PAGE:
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Shall We Scrap The Electoral College?

Found an article today that poses an old question for the blogosphere.   However, given that we are in the long run up to the 2008 election, it may be time to rehash the debate.

Here’s a slice:

The Electoral College should be done away with, but in the meantime, any reforms should improve the system, not make it worse. If California abandons its winner-take- all rule while red states like Texas do not, it will be hard for a Democratic nominee to assemble an Electoral College majority, even if he or she wins a sizable majority of the popular vote. That appears to be just what the backers of the California idea have in mind.

I’m of the mind that the Electoral College needs to be scrapped. What say you bloggers?

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2 Responses to “Shall We Scrap The Electoral College?”

  1. I say scrap it.

    That California powergrap by the Right is a terrible idea. If it’s on the ballot, I can’t imagine California voters passing that abortion.

  2. What if all the congressiona l districts/el ectoral college votes were to be counted? Then there’s the other three semi-congres sional (you get ‘em, Eleanor Holmes Norton!) votes. They’ll be tricky. It would be best to give DC just one. What about the senate designated votes? We’d have to be rid of them - or - let the senators vote (?). Forget I said that.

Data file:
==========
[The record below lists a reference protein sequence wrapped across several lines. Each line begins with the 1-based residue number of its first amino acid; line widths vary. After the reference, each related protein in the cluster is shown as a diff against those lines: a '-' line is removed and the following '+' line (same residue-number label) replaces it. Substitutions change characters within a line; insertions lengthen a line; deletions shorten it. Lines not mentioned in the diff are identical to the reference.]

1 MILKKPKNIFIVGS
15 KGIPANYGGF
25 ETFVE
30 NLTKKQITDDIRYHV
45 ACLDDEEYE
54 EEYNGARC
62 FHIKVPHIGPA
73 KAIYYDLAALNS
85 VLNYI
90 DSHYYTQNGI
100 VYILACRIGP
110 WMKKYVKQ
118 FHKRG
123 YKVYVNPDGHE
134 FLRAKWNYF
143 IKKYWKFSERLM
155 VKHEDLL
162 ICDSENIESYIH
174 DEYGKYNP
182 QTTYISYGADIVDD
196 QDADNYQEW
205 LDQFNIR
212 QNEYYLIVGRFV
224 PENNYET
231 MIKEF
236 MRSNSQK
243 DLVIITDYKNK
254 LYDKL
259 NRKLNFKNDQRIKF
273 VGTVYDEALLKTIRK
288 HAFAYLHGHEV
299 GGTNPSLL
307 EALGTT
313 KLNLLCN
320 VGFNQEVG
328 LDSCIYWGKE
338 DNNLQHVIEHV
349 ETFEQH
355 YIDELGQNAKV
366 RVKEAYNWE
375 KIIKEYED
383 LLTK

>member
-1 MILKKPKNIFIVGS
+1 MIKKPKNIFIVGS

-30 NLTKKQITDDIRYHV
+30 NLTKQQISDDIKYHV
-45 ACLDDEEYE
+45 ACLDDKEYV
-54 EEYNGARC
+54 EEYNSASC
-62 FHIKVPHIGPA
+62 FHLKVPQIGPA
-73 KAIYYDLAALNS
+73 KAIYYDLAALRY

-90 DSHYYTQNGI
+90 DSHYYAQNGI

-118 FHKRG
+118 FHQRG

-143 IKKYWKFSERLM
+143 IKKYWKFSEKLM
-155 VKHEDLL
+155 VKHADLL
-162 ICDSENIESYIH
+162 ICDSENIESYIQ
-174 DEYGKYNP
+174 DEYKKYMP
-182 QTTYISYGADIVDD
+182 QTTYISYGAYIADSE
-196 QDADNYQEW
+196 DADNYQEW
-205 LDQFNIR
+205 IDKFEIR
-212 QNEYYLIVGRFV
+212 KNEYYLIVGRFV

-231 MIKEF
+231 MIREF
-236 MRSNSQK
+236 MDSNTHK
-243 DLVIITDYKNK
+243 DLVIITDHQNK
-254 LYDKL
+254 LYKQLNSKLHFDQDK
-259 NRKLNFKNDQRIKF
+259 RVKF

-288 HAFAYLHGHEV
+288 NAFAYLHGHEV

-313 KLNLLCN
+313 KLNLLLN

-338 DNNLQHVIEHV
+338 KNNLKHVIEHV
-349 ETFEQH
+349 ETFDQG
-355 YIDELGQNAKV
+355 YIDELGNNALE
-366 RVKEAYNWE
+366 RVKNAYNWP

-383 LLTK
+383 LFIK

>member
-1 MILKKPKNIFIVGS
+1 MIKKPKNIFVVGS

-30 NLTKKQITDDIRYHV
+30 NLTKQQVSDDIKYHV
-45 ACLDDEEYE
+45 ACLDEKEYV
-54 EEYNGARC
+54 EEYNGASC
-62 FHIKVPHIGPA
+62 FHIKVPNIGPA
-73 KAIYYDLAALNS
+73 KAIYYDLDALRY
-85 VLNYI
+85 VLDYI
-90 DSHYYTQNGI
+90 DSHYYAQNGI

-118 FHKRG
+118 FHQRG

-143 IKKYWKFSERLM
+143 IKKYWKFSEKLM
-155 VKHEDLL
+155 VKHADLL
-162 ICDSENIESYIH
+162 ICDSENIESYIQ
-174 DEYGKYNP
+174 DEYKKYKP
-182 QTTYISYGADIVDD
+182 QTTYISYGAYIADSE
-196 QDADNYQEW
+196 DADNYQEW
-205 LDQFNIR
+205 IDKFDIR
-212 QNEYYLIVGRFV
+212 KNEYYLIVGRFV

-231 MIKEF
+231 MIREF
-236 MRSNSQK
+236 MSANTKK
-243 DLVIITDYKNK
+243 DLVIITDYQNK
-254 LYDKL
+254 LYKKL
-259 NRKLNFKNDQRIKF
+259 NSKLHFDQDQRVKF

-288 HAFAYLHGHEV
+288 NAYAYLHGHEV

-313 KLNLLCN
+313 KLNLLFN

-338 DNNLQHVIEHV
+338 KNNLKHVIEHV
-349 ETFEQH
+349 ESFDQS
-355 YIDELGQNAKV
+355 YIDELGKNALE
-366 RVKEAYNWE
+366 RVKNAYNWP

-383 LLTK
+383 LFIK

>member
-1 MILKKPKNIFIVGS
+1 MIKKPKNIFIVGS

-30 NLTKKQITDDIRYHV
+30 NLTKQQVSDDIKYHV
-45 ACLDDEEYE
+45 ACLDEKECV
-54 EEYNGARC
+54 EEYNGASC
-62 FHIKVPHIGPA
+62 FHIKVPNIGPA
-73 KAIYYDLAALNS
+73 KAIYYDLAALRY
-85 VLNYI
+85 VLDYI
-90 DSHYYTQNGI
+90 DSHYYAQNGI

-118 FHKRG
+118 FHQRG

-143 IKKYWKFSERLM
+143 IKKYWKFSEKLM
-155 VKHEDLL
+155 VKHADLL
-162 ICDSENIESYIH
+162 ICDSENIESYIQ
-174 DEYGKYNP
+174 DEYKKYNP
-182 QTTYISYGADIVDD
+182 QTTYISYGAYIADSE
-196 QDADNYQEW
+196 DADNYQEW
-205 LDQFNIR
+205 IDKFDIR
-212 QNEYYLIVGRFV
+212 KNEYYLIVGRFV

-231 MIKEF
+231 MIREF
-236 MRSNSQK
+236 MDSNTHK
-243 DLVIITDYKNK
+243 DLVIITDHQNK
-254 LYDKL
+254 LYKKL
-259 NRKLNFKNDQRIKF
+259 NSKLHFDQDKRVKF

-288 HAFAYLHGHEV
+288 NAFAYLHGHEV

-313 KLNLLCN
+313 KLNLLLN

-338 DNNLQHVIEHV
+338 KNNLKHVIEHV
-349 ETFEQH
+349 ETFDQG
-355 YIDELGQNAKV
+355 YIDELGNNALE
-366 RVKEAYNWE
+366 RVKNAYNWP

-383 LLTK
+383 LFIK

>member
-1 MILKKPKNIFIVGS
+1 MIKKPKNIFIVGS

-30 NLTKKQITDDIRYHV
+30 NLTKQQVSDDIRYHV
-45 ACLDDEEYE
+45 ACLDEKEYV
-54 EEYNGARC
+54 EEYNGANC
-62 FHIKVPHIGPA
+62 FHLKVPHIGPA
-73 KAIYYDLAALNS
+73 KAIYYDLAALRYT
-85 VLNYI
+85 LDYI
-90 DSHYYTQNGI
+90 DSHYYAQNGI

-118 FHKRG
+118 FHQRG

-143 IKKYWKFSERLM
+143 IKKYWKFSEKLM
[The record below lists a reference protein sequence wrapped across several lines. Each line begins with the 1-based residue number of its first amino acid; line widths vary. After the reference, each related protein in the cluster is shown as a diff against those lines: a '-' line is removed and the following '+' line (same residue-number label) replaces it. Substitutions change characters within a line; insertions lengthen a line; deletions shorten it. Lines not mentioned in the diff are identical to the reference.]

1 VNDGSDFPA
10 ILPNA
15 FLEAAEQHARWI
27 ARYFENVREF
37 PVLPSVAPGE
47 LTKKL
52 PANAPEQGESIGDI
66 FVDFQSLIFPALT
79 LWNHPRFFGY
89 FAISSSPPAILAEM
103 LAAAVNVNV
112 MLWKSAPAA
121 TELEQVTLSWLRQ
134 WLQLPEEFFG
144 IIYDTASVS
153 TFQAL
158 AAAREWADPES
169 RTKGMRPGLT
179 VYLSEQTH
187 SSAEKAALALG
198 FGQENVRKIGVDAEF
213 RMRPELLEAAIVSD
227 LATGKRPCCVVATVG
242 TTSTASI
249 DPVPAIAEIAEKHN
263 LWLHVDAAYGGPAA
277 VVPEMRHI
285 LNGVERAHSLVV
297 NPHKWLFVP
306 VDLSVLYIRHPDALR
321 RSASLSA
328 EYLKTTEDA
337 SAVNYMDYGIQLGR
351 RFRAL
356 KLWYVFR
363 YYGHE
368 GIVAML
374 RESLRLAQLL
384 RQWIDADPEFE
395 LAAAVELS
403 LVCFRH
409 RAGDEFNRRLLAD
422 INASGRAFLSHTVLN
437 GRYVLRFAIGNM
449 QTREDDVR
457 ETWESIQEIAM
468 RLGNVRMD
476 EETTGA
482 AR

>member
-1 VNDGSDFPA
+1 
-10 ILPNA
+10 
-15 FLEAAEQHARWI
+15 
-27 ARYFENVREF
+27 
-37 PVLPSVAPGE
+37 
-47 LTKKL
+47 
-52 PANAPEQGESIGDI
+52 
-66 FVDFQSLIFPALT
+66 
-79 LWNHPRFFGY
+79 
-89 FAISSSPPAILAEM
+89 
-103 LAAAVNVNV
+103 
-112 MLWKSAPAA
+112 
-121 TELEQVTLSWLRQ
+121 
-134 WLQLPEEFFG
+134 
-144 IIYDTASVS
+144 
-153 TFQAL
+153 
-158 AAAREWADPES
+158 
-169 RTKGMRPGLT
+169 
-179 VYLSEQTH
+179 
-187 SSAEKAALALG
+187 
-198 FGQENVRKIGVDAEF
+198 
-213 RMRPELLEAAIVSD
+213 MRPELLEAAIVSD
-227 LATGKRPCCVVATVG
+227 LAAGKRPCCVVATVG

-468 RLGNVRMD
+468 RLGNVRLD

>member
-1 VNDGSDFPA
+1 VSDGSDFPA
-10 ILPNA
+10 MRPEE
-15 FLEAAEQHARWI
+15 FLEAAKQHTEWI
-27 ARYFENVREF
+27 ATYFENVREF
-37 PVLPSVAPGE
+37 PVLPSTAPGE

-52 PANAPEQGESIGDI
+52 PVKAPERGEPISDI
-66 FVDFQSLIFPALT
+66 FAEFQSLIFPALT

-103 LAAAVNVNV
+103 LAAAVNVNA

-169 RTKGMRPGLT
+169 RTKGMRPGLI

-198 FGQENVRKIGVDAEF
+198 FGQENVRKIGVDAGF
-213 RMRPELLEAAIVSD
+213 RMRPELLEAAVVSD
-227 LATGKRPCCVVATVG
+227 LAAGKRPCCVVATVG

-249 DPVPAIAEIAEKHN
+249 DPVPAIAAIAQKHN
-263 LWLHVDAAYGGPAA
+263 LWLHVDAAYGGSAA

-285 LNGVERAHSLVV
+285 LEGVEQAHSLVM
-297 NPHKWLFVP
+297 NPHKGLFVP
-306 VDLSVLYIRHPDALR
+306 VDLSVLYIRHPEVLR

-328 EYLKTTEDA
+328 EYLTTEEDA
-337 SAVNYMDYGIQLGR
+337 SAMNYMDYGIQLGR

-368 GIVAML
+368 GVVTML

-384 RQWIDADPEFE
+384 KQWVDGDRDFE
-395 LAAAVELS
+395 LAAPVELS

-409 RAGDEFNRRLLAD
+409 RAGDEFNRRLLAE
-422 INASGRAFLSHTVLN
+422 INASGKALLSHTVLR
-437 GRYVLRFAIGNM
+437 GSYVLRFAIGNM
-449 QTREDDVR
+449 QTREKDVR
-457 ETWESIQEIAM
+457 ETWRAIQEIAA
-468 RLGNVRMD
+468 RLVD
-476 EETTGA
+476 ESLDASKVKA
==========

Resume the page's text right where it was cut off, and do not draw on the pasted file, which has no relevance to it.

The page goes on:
If all the states went by district, the vote would be as close to national democracy AND federalist regionalism as possible. Gerrymanderi ng would become a much more complicated strategy. But it certainly can’t be some states and not others engaged in this. What some in California (or is it the Beltway?) are considering right now is a three legged pool table that leans to the Far Right - and that’s only for the fact that there are so many very, very small states that can pile on with California’s right-wing, Western-Stat e interior.

    Either scrap the EC or give the rabid parties something realistic to chew on - total individual district dispersion - no senatorial districts. It’s the perfect compromise. It’s federalist, it’s democratic, it’s representati ve, it’s national. What’s to lose? Even the gerrymandere rs will find a way to work with it, I’m sure. Whatever. It’s still better than what we have now. California Uber Allis!

    JMJ

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